Among her awards is the Bess Whitehead Scott Journalism Scholarship set up by the Writers’ League of Texas in honor of her 100th birthday. At the age of 102, she was recognized as a Distinguished Alumna of Baylor University and two years later inducted into the Texas Women’s Hall of Fame. She remained active with her writing until her death in 1997 at the age of 107, which is a major accomplishment in itself.

Bess Whitehead Scott is a great example of how determination, courage and hard work along with caring friends, can carry a person past enormous obstacles in life.

Martha's latest release, A House That Love Built is now available on Amazon. A Christmas story to warm the heart.

Callie Armistead has long dreamed of going away to school and studying medicine. She’s read medical journals and textbooks for several years with that goal in mind and has helped care for the citizens of Pine Grove since the death of their town doctor. When Dr. Penelope Carmichael arrives and settles in as the new doctor, she gives Callie the opportunity to work with her and learn more about medicine. Micah Sellers has been in love with Callie since their school days and is now building a house for her on his farm in hopes she’ll marry him. Callie is touched by Micah’s love, but her love for her work in the infirmary conflicts with her feelings for him. The miracle of a birth at Christmas opens Callie’s eyes and heart to true love. With her heart full of joy and hope she steps into the future God has planned for her with the man she loves.

Martha Rogers is a free-lance writer and multi-published author from Realms Fiction of Charisma Media and Winged Publications. She was named Writer of the Year at the Texas Christian Writers Conference in 2009. She is a member of ACFW and writes the weekly Verse of the Week for the ACFW Loop. ACFW awarded her the Volunteer of the Year in 2014. Her first electronic series from Winged Publications, Love in the Bayou City of Texas, debuted in the spring of 2015.  Martha is a frequent speaker for writing workshops and the Texas Christian Writers Conference. She is a retired teacher and lives in Houston with her husband, Rex. Their favorite pastime is spending time with their eleven grandchildren and four great-grandchildren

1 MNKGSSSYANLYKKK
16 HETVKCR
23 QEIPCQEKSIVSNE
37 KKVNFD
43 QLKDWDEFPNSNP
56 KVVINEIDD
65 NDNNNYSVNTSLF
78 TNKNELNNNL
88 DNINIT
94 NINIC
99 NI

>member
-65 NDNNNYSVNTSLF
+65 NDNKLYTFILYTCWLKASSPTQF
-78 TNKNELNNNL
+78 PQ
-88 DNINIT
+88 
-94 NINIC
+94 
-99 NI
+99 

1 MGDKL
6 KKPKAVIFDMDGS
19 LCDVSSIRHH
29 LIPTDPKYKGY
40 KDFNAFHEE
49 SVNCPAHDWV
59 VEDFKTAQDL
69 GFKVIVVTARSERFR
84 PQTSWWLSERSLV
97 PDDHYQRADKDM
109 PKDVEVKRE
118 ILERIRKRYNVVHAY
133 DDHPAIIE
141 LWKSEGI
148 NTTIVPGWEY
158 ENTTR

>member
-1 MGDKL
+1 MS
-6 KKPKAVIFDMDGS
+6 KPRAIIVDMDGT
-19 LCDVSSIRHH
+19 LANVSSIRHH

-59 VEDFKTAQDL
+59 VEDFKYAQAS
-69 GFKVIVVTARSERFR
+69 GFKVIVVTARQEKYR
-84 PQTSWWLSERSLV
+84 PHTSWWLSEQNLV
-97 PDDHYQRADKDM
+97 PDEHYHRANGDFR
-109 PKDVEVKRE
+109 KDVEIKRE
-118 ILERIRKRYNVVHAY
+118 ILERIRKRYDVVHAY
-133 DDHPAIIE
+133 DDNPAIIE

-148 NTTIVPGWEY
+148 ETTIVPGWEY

1. Thank you for sharing this wonderful story about Bess, Martha. What an amazing woman!

    1. She truly was, and it brought back memories of my own high school journalism teacher, Mrs. Jernigan.

  2. Great post about a fascinating lady. Thanks for sharing.

    1. Thank you for stopping by. Research leads to finding wonderful tidbits of information and people like Bess.

  3. Martha, What an amazing lady, Bess Whitehead, was with all she overcome came. Her story speaks volumes of determination and to always reach for your goal. Martha, A House That Love Built will have to go on my TBR list. I love Christmas stories. Thank you for sharing.

    1. Thank you, Marilyn. Come back next month and I'll be giving away a copy of a Christmas book releasing in October.

  4. Replies
    1. Thank you for stopping by, Linda. I hope I can continue writing as long as I live as she did.

  5. Thanks for sharing Bess's story. She is a woman to admire. Are you going to try to match her record of publishing a book when you're 98? :)

    1. If the Lord tarries and the creek don't rise, I plan to keep writing as long as I can. :) Hmm,only 18 years to go.